Blue Eyed Mama's Blog – Family Recipes, Crafts, and Homeschool Ideas

Easter Confetti Eggs

Making Cascarones

When my kids were still in preschool, I planned a party for my oldest 2, whose birthdays are only 2 weeks apart. Easter fell right before the party and when buying party supplies, I found something I had never seen before. Packaged in an egg carton were a dozen real eggs filled with confetti and they were labeled, Confetti Eggs.

The idea is to throw these and smash them, allowing the confetti to fly. This sounded like it could be fun and the eggs were reduced from $7 a dozen (yikes) to just $1 a dozen. So, I grabbed several dozen and the kids had a blast busting the eggs. Of course, clean-up wasn’t the easiest, but it wasn’t that bad either.

Confetti Eggs Are NOT New

When the next Easter started approaching, I knew I wanted to get some of these eggs for the kids, but didn’t want to pay $7 a carton, so I sat out to make them. I learned that these confetti eggs are actually called Cascarones, which is the plural term meaning hallowed out chicken egg, filled with something. That something can be candy, small trinkets, confetti, or many other things.

There are several myths about Cascarones. 

  • Marco Polo supposedly brought perfume-filled eggs to Europe from China as gifts
  • An Emperor and Empress brought the eggs from Europe to Mexico
  • Girls as far back as the 1820s in California used these type of eggs to get the attention of boys, presumably by throwing the egg at the boys 🙂

Wherever they came from, they became a tradition for several holidays in Mexico. Along the US and Mexico border, the Cascarones began to merge with Easter and spread throughout the US.

Making Confetti Eggs

Before you begin, figure out if you are going to use the egg innards (yolk and whites) at the time of cracking the eggs or freeze them. If freezing you can freeze eggs in ice cube trays and then put them in a freezer-safe container to store for later. If handled properly, you could probably just keep eggs as you used them, but that would require dedication depending on how many you are going to make.

I started with a dozen eggs and decided to make quiche with them, one to eat and one to freeze. Check out a basic but tasty quiche recipe here!

So, I had a dozen eggshells that I would have thrown away anyway but I needed a few more things…

  • egg dye
  • matching tissue paper or white tissue paper with dye-matching markers (I used Sharpies)
  • glue stick
  • filler (glitter, stickers, confetti, money, and so on)


Making these is actually pretty easy and once you get the hang of it, making many won’t be a problem.

  • Take a spoon and lightly crack the bottom of an egg until it cracks slightly
  • Use a toothpick to push a small hole through the crack, carefully make the hole big enough to allow the egg to pass through
  • Turn the egg over and pour the innards into a bowl (or pan)
  • Once you have your eggs emptied, gently wash the eggs in hot, soapy water and allow them to dry.
  • While your eggs are drying, set up your egg dyeing area (box, food coloring, or however you normally dye eggs)
  • Once your eggs are dried and your dye is ready, place an eggshell into the dye. The dye should fill up the egg, holding it under water, but might need a little help with a spoon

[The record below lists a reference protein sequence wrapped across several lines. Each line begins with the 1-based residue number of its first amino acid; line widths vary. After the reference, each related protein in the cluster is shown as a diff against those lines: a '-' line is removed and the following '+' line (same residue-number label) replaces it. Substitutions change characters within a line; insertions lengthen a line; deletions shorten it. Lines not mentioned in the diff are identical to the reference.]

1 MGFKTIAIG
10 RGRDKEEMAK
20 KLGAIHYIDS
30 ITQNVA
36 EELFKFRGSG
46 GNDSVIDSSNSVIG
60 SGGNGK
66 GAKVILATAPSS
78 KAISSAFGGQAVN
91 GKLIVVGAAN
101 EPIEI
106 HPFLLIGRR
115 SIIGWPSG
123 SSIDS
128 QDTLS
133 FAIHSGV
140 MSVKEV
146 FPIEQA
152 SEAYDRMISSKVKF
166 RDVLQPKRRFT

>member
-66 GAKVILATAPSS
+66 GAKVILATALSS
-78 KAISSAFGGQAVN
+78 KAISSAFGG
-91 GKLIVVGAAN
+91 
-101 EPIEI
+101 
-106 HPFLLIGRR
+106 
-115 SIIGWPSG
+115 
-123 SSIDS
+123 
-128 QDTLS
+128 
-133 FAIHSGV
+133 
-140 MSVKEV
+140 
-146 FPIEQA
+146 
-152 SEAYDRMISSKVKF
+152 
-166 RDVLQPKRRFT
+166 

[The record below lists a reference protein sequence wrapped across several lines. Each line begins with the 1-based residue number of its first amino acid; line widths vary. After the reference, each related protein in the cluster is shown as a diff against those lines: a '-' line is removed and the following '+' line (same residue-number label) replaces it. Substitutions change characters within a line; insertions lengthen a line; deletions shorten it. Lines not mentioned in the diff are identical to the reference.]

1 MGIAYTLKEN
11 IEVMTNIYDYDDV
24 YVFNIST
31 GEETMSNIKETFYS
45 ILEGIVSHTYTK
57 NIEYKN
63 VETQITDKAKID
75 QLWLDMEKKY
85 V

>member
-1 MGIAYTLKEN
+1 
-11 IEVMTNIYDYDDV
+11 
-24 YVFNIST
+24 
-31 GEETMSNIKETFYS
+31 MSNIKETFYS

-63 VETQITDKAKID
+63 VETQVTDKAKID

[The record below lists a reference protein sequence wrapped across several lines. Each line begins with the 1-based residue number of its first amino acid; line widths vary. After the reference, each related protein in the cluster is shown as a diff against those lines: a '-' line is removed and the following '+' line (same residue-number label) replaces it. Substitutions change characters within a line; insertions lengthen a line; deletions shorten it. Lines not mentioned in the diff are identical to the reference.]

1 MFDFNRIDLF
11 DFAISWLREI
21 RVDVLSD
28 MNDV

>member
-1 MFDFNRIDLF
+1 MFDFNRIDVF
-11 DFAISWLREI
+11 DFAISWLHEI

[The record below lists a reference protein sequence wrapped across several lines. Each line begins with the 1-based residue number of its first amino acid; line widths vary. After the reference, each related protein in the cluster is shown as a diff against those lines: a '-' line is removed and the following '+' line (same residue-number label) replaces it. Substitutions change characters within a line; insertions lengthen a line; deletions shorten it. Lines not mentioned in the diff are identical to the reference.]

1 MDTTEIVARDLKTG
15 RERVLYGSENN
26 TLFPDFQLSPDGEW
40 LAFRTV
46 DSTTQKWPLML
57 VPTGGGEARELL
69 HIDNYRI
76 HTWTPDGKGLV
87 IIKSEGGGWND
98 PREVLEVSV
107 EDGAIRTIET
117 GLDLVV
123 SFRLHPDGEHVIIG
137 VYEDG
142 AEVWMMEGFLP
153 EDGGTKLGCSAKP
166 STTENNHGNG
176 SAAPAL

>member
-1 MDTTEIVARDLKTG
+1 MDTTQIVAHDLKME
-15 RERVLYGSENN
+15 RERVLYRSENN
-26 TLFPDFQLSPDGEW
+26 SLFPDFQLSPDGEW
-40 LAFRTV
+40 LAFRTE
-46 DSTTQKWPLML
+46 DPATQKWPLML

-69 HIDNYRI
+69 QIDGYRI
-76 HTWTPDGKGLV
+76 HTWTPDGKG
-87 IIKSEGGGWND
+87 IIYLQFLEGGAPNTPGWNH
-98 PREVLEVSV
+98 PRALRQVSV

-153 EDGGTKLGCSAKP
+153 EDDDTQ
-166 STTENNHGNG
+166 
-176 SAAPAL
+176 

• Allow the egg to dye like you might a boiled egg, pull out of the dye, and allow it to dry

  • While your egg is drying, take correlating colored tissue paper and cut a piece big enough to cover the whole in the egg. Another option is to use a white piece of tissue paper and color it with a similar colored marker like I did above
  • Once you are sure your eggs are dry on the inside, start filling them with confetti, stickers, money, glitter (can you say glitter bomb!), or a mix of these.
  • Take your glue stick, glue around the hole on the bottom of the egg, place the cut tissue paper over the hole, pressing lightly, and set egg bottoms up in an egg carton to allow the glue to dry
  • Enjoy your Confetti Eggs or Cascarones!

Last Thoughts

Making these really are easy and cost-effective, but recently I saw them at a big box store for about $3 a dozen, so they have come down in price. If you only need a dozen, maybe buying them would be more convenient, though the act of making them could be a fun family project. However, if you want many dozens, even at just $3 a dozen, that can add up. Making them might then be more effective.

On Amazon, Confetti Eggs range from about $5-$12 a dozen, so I guess… don’t get them there, but check the link as prices on Amazon often fluctuate like the stock market.

Though these aren’t new, most haven’t seen them so they will be a fun addition to any Easter party! I think filling them with money for teens or even adult children would be a great time!

If you are filling these with confetti, try to do the environmentally safe confetti. You want stuff that will biodegrade not stuff that lasts 100 years. I like to use Fiesta Confetti it is paper and made for all celebrations but with Cascarones in mind too.

While these eggs are becoming popular in the United States at Easter, they can be seen at other holidays in Mexico. New Year and Cinco de Mayo are just a couple, so you really could make them any time of the year.

Happy Easter

If you make these I would love to hear what you think! Comment below and share or head over to Instagram or Facebook and tag me @bemandfam to share pics… I’d love to see them!

Don’t forget to pin this for later and if you like Pinterest, I am there too!

I hope you have a wonderful Easter and for other Easter ideas, including treats, head to my Easter page!

BEM + fam 🙂

confetti eggs

PS. This post has some affiliate links, read more about those here.

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